March is Women’s History Month and to celebrate, we’re helping you to bring women’s history to life across the curriculum. From women in art to female mathematicians and beyond, we’ve collected the best videos to inspire your learners, many with original interviews and footage. This is an empowering way to present women’s history because it challenges traditional third-person, masculine perspectives. While this is especially important for social studies teachers, no subject can be taught without considering its history and how it will develop in the future. Find out how women are key protagonists in the history of art, science, literature, and business, and how the fight for equality is still ongoing.
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Makematic - Global Icons: Frida Kahlo
One of the most famous female artists of the 20th Century, Frida Kahlo is known for her Mexican folk-style self-portraits. This video from Makematic fittingly focuses on the theme of self-awareness. It describes how Kahlo embodies this quality in her work, politics, and personal sense of style, as well as how she overcame challenges as a female, disabled artist, and activist in male-dominated spaces. For middle and high school art students, this resource is perfect for studying the context of Kahlo’s work and her influences.
Wonderscape - Katherine Johnson: NASA's Human Computer
Katherine Johnson, who sadly died this year, was a little known but unbelievably talented mathematician. This video, for upper elementary students, discusses her upbringing and education: she was so talented that she graduated from college by the time she was 18! But it also describes the struggle of finding academic work as an African American woman in the 1930s. Despite this, Katherine’s determination meant that her work went on to be fundamental in the operation of NASA’s crewed spaceflights. Complete with comprehension questions throughout, this is a good resource for homework or independent study.
Crash Course Literature - Reader, it’s Jane Eyre
Charlotte Brontë’s Jane Eyre is one of the most famous 19th-century novels and features in literature curriculums across the world. But did you know that she published much of her work under a male pen name? This video from Crash Course Literature discusses the society in which Charlotte grew up and started writing and why she felt that her pen name gave her strength, courage, and a stronger voice. It also discusses Jane Eyre’s genre, characters, language, and feminist themes. For high school students, this is an engaging overview of the novel and the context in which it was written.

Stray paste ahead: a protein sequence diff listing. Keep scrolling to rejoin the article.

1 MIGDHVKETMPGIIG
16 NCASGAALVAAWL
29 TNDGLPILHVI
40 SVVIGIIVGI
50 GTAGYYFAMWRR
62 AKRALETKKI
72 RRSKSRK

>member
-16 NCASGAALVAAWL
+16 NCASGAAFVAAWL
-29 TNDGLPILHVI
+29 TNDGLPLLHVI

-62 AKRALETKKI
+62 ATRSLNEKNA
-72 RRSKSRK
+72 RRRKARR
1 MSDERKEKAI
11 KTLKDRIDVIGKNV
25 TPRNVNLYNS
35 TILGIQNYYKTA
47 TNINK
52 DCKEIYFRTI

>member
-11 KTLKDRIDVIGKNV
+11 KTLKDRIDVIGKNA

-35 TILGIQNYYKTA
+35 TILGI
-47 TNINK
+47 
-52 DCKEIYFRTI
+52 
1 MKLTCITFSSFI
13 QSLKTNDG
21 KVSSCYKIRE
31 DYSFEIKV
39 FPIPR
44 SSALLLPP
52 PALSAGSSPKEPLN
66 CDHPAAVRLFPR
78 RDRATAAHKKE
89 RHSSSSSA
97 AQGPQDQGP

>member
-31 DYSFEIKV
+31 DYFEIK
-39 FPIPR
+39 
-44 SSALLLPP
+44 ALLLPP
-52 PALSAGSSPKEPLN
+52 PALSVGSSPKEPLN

The Wall Street Journal - What Makes A Good Place To Work For Women?
For high-school or college students about to enter the workplace, this video is a useful resource to spark discussion on women at work. The Purple Campaign's Ally Coll and The Riveter's Amy Nelson discuss topics including #MeToo, gender bias in the workplace, and female coworking communities. The video refers to case studies of real companies that are working on improving women’s experience at work, including Airbnb and Uber.
Red Rock Films - Women's History Activator: Althea Gibson
In 1957, Anthea Gibson became the first woman of color to win the Wimbledon tennis championship. This video describes her upbringing in a poor neighborhood in Harlem and how her talent for ping-pong ultimately led her to become a tennis and golf champion. This journey wasn’t easy, though, because many tennis tournaments didn’t allow black people to play, so she had to work hard to not only break gender barriers but racial ones too. For middle school students and above, this video can be used to spark discussion on equality in sport.
Incorporating women’s history into your lessons this month is easy and engaging with Boclips’ video resources. Want more educational history videos? Head over to teachers.boclips.com to discover videos on hundreds of inspirational women as well as related lesson plans. Don’t have an account? Sign up now!
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